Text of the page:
As we promised in our previous blog Prometheus as Scale – Part 1 that in our next blog we will be writing about the implementation part of Cortex with Prometheus, so here we are with our promise. But before going to the implementation part, we would suggest you guys go through our first blog to know the need for it.
Previously we talked that Prometheus is becoming a go-to option for people who want to implement event-based monitoring and alerting. The implementation and management of Prometheus are quite easy. But when we have a large infrastructure to monitor or the infrastructure has started to grow you require to scale monitoring solution as well.
Prometheus has gained a lot of popularity because of its cloud-native approach for monitoring systems. Its popularity has reached a level that people are now giving native support to it, while developing software and applications such as Kubernetes, Envoy, etc. For other applications, there are already exporters(agent) available to monitor it.
Since I have been working on Prometheus for quite a long time and recently have started doing development on it, I was confident that I can handle any kind of scenario in it. Here, in this blog, I am going to discuss a scenario that was a very good learning experience for me.
A while back we got the requirement for working on Apache Druid. By working on Apache Druid, We mean setup, management, and monitoring. Since it was a new topic for us we started evaluating it and we actually find it has a lot of amazing features.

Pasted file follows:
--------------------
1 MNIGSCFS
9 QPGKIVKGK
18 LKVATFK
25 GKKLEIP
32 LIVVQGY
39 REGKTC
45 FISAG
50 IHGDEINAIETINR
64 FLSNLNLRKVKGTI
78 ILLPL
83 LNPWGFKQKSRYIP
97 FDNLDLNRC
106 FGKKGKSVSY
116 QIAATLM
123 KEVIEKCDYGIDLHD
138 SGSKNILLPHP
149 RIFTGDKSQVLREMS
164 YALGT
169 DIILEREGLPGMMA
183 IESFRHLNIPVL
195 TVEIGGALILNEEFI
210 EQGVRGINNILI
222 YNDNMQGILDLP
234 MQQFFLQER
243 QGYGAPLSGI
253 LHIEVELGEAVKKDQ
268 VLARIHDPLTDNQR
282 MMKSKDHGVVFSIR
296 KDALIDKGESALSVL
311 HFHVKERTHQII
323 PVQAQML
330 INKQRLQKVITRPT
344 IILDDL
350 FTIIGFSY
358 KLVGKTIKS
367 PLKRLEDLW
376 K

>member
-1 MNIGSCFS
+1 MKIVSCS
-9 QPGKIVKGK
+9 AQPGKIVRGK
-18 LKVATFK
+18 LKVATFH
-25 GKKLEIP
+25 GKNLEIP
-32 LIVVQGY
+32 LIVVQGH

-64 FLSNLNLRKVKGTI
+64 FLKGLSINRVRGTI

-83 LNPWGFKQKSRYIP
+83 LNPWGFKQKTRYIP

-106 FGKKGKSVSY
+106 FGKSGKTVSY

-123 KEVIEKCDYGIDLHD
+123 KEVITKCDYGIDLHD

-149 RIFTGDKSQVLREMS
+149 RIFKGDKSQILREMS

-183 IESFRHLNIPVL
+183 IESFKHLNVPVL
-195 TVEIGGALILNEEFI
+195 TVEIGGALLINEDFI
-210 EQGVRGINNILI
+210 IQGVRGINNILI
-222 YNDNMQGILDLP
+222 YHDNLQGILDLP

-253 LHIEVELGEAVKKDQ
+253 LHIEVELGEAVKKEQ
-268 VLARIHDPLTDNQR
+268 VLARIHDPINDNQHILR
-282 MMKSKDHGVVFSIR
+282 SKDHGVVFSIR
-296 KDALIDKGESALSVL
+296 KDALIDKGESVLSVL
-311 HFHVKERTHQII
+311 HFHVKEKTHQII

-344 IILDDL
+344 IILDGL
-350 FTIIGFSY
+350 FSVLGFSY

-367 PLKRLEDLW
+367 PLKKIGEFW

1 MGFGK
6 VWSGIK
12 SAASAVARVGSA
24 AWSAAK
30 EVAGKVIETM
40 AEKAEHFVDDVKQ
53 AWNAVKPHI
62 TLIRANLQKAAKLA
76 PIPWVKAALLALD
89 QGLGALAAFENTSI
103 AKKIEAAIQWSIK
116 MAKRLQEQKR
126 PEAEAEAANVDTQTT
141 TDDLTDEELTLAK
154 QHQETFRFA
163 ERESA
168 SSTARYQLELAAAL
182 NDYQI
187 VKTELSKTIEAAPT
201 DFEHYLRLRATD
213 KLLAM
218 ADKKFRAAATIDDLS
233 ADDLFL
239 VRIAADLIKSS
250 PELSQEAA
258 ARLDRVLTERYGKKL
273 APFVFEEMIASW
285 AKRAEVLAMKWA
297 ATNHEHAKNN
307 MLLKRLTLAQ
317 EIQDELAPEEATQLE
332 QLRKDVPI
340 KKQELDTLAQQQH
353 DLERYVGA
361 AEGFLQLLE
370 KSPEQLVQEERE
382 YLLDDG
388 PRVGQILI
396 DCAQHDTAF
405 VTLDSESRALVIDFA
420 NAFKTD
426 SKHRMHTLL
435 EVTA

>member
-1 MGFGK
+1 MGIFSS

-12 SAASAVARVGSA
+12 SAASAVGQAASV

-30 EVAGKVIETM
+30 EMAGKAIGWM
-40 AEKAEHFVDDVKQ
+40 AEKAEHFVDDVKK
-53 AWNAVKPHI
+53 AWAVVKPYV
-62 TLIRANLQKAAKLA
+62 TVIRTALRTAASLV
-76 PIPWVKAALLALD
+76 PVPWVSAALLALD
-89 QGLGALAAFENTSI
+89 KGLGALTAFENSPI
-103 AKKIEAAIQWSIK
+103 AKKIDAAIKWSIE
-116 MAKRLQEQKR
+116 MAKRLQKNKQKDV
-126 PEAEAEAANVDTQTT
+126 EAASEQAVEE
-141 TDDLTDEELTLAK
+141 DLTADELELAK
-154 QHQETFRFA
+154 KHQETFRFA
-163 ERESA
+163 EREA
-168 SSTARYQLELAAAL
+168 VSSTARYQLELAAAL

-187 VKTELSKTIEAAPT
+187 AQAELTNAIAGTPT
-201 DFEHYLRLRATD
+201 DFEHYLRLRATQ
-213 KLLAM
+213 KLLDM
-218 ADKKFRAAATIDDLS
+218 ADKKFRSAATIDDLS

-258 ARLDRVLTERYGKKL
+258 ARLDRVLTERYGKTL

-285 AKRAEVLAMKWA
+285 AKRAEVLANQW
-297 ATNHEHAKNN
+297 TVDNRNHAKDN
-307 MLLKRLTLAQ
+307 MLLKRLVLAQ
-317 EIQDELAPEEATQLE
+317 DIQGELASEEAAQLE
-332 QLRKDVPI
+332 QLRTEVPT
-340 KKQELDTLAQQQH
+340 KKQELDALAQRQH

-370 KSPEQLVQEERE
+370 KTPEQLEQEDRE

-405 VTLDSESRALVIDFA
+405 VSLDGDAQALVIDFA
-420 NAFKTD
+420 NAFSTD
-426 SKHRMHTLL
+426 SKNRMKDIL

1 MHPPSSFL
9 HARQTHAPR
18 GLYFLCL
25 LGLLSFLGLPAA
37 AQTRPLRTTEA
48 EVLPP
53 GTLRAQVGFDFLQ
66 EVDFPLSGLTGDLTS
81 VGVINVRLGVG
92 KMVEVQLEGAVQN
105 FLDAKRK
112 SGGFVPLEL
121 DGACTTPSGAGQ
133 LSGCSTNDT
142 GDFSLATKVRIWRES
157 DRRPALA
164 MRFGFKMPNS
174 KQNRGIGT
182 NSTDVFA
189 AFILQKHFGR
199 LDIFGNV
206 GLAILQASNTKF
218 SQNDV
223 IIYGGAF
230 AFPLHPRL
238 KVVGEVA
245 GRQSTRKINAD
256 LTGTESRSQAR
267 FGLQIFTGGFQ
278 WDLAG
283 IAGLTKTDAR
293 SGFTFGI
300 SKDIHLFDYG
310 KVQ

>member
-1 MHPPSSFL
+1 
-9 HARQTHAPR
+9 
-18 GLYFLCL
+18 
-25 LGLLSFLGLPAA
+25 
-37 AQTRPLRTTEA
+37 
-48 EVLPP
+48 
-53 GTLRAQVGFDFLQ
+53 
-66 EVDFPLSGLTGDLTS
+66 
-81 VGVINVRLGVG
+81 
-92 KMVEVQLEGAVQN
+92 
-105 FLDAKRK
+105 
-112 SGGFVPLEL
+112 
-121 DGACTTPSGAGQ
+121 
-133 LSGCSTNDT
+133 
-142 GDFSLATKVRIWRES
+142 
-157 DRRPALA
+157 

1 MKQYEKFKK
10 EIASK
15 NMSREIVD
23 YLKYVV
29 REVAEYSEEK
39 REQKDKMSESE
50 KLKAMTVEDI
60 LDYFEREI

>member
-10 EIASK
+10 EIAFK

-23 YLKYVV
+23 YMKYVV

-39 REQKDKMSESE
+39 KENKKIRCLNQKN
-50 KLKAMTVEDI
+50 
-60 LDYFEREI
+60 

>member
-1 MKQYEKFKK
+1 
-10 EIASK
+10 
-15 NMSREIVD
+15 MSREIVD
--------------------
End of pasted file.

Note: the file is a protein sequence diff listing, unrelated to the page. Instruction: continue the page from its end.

So for the people who don’t have an idea about Druid and just starting with Druid. Let me give a quick walk-through of it.
Logging is a critical part of monitoring and there are a lot of tools for logs monitoring like Splunk, Sumologic, and Elasticsearch, etc. Since Kubernetes is becoming so much popular now, and running multiple applications and services on a Kubernetes cluster requires a centralized, cluster-level stack to analyze the logs created by pods. One of the well-liked centralized logging solutions is the combination of multiple opensource tools i.e. Elasticsearch, Fluentd, and Kibana. In this blog, we will talk about setting up the logging stack on the Kubernetes cluster with our newly developed operator named “Logging Operator”.
Redis is a popular and opensource in-memory database that supports multiple data structures like strings, hashes, lists, and sets. But similar to other tools, we can scale standalone redis to a particular extent and not beyond that. That’s why we have a cluster mode setup in which we can scale Redis nodes horizontally and then distribute data among those nodes.
Since Kubernetes is becoming buzz technology and people are using it to manage their applications, databases, and middlewares at a single place. So in this blog, we will see how we can deploy the Redis cluster in production mode in the Kubernetes cluster and test failover.